Modesty Objectifies Me
You’re not going out dressed like that!
With those words, parents seek to protect their daughters from objectification: being seen as one-dimensional “things” that exist to titillate men.
But the attitude could help to create objectification.
A conservative Christian who calls herself Sierra says that a preoccupation with modesty had once objectified her.
Objectified her, weakened her, and made her do strange things:
Constantly concerned that she might unwittingly fall into tempting men, Sierra became more concerned with modesty than anything else. A bee flew down her blouse and all she could think about was keeping covered, not getting a dangerous creature out of her clothing.
Or, outdoor activity and strength-training might bend her body into “suggestive shapes,” so best to avoid those things. And, the easiest way to keep men from staring at her breasts and butt was to have neither. So she starved herself. The lack of food and exercise kept her weak.
And she was all about “How I look.” Nothing else:
Modesty defined my relationship with my body in terms of appearance. Not action. Not gratitude. Not the joy of movement. Just appearance.
Modesty taught her that she was a decoration, always on display:
Modesty made me objectify myself. I was so aware of my own potential desirability at all times that I lost all other ways of defining myself.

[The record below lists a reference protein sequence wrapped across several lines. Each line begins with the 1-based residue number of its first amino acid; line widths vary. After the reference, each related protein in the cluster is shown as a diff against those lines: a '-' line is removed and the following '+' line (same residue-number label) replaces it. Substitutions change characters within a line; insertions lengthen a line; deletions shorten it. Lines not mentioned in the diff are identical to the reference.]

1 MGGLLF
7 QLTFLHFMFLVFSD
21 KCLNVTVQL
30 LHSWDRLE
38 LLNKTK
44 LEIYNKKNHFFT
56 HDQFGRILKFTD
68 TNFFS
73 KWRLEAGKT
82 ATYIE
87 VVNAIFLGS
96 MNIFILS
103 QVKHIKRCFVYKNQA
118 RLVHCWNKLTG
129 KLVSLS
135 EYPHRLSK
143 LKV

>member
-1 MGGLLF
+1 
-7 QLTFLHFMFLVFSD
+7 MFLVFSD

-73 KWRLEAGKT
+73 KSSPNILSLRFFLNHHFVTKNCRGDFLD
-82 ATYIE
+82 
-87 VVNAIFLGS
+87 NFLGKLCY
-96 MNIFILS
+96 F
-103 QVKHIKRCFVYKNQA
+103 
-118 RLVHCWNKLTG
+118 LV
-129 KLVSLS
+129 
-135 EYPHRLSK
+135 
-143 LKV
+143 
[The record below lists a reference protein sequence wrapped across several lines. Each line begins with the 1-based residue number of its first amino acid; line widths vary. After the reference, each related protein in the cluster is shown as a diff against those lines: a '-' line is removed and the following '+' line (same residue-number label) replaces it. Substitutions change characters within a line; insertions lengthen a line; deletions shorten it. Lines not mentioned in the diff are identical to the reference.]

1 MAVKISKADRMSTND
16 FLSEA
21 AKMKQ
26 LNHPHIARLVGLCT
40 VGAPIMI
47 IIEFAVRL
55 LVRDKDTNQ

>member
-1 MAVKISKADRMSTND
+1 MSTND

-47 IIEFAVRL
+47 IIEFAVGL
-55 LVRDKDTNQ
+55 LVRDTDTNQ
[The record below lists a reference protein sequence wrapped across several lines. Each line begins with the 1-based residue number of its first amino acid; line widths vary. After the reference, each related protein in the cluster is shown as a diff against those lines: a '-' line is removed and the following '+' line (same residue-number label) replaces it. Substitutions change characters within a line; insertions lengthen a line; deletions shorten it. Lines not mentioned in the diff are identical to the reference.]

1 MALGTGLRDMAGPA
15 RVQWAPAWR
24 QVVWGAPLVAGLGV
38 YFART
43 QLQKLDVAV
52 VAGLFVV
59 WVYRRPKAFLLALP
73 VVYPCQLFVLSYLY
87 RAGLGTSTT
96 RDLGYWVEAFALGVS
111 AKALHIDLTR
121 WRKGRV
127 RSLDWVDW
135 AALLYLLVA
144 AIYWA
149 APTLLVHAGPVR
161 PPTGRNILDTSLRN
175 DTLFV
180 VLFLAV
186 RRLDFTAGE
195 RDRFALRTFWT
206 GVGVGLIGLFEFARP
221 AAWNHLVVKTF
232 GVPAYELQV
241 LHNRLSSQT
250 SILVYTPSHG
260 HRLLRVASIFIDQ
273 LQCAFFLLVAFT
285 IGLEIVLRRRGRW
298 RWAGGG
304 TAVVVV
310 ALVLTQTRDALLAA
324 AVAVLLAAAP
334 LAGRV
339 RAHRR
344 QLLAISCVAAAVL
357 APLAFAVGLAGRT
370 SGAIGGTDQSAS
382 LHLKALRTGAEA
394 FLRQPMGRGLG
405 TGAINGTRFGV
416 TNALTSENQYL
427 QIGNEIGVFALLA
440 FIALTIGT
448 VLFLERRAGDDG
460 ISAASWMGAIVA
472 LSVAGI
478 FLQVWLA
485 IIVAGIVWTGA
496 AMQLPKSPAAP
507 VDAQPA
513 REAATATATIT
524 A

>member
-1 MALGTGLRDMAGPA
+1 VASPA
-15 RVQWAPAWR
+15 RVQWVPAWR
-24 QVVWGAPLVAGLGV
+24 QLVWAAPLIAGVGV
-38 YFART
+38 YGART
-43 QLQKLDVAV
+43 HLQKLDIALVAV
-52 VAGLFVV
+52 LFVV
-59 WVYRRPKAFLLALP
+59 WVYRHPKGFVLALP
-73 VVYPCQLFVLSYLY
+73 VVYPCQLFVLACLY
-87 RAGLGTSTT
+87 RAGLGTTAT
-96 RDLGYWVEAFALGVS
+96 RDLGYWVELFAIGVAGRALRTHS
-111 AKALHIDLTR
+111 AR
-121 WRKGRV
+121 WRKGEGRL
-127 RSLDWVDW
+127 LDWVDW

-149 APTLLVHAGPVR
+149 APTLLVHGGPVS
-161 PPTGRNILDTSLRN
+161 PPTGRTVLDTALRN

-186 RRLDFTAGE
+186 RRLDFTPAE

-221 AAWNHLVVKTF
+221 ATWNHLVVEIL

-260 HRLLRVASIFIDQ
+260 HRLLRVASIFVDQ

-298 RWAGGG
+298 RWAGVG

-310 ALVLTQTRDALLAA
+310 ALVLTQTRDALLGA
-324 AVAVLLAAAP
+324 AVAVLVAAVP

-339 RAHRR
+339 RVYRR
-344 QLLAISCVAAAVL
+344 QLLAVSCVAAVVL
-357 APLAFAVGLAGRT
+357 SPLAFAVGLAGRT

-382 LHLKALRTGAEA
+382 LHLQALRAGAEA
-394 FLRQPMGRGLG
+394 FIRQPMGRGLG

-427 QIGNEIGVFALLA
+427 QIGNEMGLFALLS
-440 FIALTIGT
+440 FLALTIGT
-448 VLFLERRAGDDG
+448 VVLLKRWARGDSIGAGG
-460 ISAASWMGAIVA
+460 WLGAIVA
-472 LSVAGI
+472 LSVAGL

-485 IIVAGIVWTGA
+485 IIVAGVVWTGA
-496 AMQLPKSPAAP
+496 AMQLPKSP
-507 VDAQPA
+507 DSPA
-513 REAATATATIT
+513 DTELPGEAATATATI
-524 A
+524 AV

Egyptian blogger, Aliaa Mahdy, reached the same conclusion and posed nude to fight back. Modesty-obsession helps create,
A society where women are nothing but sex objects harassed on a daily basis by men who know nothing about sex or the importance of a woman.
And where the Taliban require a woman to coverup, head to toe, every part of her body becomes sexualized.
Compare that with tribal societies where women walk around nearly nude and no one notices. These women are not sex objects.
Against all expectations — and “common sense” — modesty can objectify.
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Posted on April 15, 2015, in body image, feminism, objectification, psychology, sex and sexuality, sexism, women and tagged body image, feminism, modesty, objectification, psychology, sex, sexism, sexuality, women. Bookmark the permalink. 52 Comments.